Healed broken families, better education, honest politicans and hard-work is indeed the government I want. But these are secualr values just as much as they are Christian. Who on earth told you otherwise?! Secularism, as we have seen, is just better at achieving them than any religion.

    Finally, it seems your religious fervour leads you to think you can tell me what I want. I’ll decide what SA I want, not you. Another reason why religion is best left out.

  • http://acdpinsider.blogspot.com Eric Savage

    Hi Jean, well done for an interesting reply. Clearly you have a massive distaste for Christianity, most of it probably founded on the error of sinners past and present. Bush can claim all the Christendom he likes, but that doesn’t make his policies or his government Christian.

    Woven through your arguments is a dismissal of principles born first in doctrine and not from a process of reasoning. Watch out for that one – if you’re going to dismiss something from a logical standpoint, be sure to dismiss its logic and not its origins.

    My standpoint is that Christian principles simply hold up better. That’s a powerful assertion and I’m not scared to defend it. This is the wonder of Christianity – the more I read the Bible, the more I am stunned by its truth and its relevance. In one moment my resolve is strengthened by the call to stand in the gap for the poor and the weak. In another moment I am melted by the urge for humility and integrity. And the more I am stunned, the more I realise that these are the kinds of principles that build a great, great country.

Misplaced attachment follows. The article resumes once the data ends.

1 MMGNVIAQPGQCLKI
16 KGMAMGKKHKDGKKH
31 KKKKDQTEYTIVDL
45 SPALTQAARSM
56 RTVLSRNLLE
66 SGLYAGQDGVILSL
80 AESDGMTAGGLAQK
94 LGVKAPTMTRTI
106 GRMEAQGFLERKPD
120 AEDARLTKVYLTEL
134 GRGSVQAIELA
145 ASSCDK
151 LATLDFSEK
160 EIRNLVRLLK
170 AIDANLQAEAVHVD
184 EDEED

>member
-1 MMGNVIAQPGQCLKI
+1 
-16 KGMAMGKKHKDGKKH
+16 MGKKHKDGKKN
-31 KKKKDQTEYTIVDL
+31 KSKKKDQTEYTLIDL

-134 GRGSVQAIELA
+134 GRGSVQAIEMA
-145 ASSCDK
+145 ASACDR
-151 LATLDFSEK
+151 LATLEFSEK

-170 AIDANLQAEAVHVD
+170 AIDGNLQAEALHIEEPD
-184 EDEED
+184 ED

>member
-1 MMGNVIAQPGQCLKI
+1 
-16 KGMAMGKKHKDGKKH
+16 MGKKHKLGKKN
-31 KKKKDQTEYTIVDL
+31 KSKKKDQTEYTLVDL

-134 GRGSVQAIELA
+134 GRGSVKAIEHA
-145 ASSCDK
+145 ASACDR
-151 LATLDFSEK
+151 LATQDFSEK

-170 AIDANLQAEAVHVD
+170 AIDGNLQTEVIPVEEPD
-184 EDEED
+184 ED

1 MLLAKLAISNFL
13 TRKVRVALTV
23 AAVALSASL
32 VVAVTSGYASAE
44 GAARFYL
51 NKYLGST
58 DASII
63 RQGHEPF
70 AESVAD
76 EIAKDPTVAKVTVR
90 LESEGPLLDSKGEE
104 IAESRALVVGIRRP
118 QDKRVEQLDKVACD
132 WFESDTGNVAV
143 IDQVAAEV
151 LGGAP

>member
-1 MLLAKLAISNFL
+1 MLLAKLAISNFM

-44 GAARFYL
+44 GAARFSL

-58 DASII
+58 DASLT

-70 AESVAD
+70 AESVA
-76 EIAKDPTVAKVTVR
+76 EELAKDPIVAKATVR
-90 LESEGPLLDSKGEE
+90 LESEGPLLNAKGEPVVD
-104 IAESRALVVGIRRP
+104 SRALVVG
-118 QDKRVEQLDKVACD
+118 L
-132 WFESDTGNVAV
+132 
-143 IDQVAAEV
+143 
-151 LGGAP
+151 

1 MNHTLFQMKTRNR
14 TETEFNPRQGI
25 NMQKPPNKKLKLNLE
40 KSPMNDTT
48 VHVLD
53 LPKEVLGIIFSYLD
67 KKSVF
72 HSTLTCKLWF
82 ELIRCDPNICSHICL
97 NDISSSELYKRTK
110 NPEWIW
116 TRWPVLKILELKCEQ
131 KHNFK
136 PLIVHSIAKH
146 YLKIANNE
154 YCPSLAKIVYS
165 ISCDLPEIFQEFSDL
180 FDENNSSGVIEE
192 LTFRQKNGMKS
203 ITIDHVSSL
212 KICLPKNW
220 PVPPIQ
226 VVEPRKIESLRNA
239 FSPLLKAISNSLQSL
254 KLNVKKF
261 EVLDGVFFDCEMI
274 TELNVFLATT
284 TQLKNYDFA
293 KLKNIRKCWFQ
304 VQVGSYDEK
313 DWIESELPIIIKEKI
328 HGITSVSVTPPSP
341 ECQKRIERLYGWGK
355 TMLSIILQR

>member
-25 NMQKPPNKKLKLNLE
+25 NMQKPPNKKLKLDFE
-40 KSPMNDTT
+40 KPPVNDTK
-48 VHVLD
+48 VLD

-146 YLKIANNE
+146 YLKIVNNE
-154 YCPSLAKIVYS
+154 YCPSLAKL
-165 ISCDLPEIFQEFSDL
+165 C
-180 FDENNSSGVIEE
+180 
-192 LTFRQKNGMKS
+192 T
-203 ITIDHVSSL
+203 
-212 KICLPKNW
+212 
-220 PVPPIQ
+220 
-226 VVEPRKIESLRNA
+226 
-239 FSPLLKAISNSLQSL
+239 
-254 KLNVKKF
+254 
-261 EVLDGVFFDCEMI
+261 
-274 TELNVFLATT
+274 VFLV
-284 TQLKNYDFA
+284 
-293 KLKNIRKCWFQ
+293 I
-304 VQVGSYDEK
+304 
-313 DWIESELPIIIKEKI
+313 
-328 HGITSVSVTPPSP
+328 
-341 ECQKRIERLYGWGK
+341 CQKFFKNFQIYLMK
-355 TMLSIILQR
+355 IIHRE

This is not a matter of restriction, but of hope. I look at a Christian principle and I say to myself, “this is what could get the teenagers off addictive drugs” or “this could prevent nine year olds getting killed during armed robberies” or “this is how government officials can measure their integrity”.

  • Mustafa

    Why ACDP?

    A few months ago I came across an article whereby the Rev Kenneth Meshoe was quoted for his unequivocal support for the state of Israel and that he wants the ACDP to be Israel’s voice in parliament.

    If I am not mistaken, Rev Meshoe was under the impression that Barack Obama was a Muslim, when the whole world knew he is a Christian. So much for his ignorance of “real” politics.

  • Carl Muller

    I have wondered about the Jewish vote. Although we differ on Jesus, everything else is nearly the same.
    I believe even the Muslims that disagree with the ANC will vote for the ACDP. It is the only multiracial party.
    In any case, every South African is working for a better country for his children. So after the election, we can get together and change South Africa for the better. Just because of your children.